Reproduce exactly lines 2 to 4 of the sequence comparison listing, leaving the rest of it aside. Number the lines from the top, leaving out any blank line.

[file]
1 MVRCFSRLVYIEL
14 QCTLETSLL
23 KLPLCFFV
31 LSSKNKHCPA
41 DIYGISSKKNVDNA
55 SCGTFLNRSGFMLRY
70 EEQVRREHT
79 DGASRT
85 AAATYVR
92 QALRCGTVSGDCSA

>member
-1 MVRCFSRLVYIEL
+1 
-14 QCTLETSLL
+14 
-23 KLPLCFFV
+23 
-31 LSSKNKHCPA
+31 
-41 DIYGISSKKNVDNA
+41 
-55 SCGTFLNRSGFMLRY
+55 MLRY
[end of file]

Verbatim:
14 QCTLETSLL
23 KLPLCFFV
31 LSSKNKHCPA